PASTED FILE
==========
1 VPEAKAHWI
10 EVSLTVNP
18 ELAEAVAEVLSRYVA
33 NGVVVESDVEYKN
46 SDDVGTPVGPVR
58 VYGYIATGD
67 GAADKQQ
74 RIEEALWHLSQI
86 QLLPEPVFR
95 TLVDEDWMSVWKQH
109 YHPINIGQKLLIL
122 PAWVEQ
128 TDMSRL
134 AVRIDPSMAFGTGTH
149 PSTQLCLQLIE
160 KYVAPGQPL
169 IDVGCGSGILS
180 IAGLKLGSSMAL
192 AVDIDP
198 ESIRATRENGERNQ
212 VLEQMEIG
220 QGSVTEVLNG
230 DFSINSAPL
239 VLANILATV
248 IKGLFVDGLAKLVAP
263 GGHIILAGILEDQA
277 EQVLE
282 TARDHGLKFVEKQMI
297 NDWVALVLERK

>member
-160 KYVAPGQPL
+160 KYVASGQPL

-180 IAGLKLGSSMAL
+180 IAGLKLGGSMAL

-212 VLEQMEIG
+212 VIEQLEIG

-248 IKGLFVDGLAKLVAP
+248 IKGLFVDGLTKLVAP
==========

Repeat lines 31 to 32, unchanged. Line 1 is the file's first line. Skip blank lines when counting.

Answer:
-160 KYVAPGQPL
+160 KYVASGQPL